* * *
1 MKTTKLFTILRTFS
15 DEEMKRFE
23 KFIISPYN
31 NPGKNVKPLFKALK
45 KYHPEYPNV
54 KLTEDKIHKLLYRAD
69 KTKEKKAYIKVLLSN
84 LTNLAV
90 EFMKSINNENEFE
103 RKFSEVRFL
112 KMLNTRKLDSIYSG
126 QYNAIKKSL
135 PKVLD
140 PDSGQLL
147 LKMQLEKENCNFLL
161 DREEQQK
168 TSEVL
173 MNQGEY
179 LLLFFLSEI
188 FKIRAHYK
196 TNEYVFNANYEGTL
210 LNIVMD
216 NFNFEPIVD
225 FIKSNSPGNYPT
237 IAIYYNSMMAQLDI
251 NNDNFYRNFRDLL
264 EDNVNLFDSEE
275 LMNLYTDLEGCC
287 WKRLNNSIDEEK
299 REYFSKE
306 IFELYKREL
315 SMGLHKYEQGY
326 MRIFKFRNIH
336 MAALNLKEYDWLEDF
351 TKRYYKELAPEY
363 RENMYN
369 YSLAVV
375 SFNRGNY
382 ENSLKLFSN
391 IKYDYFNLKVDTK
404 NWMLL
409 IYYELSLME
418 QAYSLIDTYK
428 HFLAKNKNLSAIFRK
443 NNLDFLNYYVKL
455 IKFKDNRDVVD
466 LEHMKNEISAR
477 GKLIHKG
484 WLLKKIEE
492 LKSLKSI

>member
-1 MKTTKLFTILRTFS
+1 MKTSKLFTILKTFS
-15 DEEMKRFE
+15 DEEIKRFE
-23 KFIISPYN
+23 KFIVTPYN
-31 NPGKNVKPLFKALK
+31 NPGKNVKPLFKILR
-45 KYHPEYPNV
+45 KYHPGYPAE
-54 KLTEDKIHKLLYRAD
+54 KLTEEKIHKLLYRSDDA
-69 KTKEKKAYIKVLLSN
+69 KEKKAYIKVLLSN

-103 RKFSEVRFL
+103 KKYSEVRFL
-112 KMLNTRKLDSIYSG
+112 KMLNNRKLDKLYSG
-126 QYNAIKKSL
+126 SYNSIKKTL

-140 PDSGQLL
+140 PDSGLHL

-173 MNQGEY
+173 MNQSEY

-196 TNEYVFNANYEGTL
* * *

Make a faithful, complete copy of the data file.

1 MKTTKLFTILRTFS
15 DEEMKRFE
23 KFIISPYN
31 NPGKNVKPLFKALK
45 KYHPEYPNV
54 KLTEDKIHKLLYRAD
69 KTKEKKAYIKVLLSN
84 LTNLAV
90 EFMKSINNENEFE
103 RKFSEVRFL
112 KMLNTRKLDSIYSG
126 QYNAIKKSL
135 PKVLD
140 PDSGQLL
147 LKMQLEKENCNFLL
161 DREEQQK
168 TSEVL
173 MNQGEY
179 LLLFFLSEI
188 FKIRAHYK
196 TNEYVFNANYEGTL
210 LNIVMD
216 NFNFEPIVD
225 FIKSNSPGNYPT
237 IAIYYNSMMAQLDI
251 NNDNFYRNFRDLL
264 EDNVNLFDSEE
275 LMNLYTDLEGCC
287 WKRLNNSIDEEK
299 REYFSKE
306 IFELYKREL
315 SMGLHKYEQGY
326 MRIFKFRNIH
336 MAALNLKEYDWLEDF
351 TKRYYKELAPEY
363 RENMYN
369 YSLAVV
375 SFNRGNY
382 ENSLKLFSN
391 IKYDYFNLKVDTK
404 NWMLL
409 IYYELSLME
418 QAYSLIDTYK
428 HFLAKNKNLSAIFRK
443 NNLDFLNYYVKL
455 IKFKDNRDVVD
466 LEHMKNEISAR
477 GKLIHKG
484 WLLKKIEE
492 LKSLKSI

>member
-1 MKTTKLFTILRTFS
+1 MKTSKLFTILKTFS
-15 DEEMKRFE
+15 DEEIKRFE
-23 KFIISPYN
+23 KFIVTPYN
-31 NPGKNVKPLFKALK
+31 NPGKNVKPLFKILR
-45 KYHPEYPNV
+45 KYHPGYPAE
-54 KLTEDKIHKLLYRAD
+54 KLTEEKIHKLLYRSDDA
-69 KTKEKKAYIKVLLSN
+69 KEKKAYIKVLLSN

-103 RKFSEVRFL
+103 KKYSEVRFL
-112 KMLNTRKLDSIYSG
+112 KMLNNRKLDKLYSG
-126 QYNAIKKSL
+126 SYNSIKKTL

-140 PDSGQLL
+140 PDSGLHL

-173 MNQGEY
+173 MNQSEY

-196 TNEYVFNANYEGTL